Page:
Here we find the three primary stages of embryonic development as defined by the Qu’ran. There is a “seed,” “drop” or “semen” phase (in Arabic, “nutfah”), followed by a “clot” or “leach-like clot” phase (in Arabic, “Alaqah”), followed finally by a “morsel of flesh” or “chewed lump” phase (in Arabic, “Mudghah”).

    This misunderstanding still informs Islamic opinion on abortion, bracketing prohibitions on abortion to the period following the Mudghah phase. In much the same sense, misunderstandings about the origin of the human species informs much of evangelical Christianity, today, in their efforts to push biological evolution out of public schools.

    I could get clever here, tracking the curve back into the topic of withholding tax exemptions from churches, but that's not a position I care to defend considering my personal interest in supporting the nascent GBY Pilgrim SBC of the Everglades.

  5. #634
    tWebber Leonhard's Avatar
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    Quote Originally Posted by Juvenal View Post
    Given a modern comprehension of embryology, I suspect most early adherents to Abrahamic religions would have extended their repugnance to abortion to an earlier stage of the pregnancy. But we can't know that. We can and do know, however, that it's not valid to impute our understanding of the process into their writings.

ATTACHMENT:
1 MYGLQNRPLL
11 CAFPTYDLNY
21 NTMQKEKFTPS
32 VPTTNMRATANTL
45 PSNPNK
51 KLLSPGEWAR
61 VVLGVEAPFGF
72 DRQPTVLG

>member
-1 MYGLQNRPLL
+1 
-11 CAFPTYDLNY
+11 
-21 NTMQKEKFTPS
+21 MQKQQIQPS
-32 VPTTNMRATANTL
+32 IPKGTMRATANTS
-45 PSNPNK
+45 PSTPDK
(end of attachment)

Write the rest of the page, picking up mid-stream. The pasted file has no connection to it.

At no point was anyone, that I know of, in this thread, imputing our modern embryology onto the Church Fathers. I was citing one of the most respected Jewish rabbis from the 1st and 2nd Century. Rogue06 put up a wall of citations from all the Church Fathers had written on the subjects. We're not imputing anything here, those were their actual views.

    Rogue06, I think we do need that sticky thread.

  6. Amen Teallaura, Adrift amen'd this post.
  7. #635
    radical strawberry
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    Quote Originally Posted by Leonhard View Post
    I did indeed insert [not], with square brackets [], which is the standard way of inserting a word, to indicate how you read the sentence. This is normal, considering people often leave out words.

    If Tassman litterally said

    "I have never argued that Jewish culture, throughout the centuries, held that abortion was wrong."

    Then that would be trivially true, and pointless to state.
    He did, literally, say that. And you replaced something you acknowledge was trivially true with something that was blatantly contradictory.

    Oh, baby, [don't] tell me more.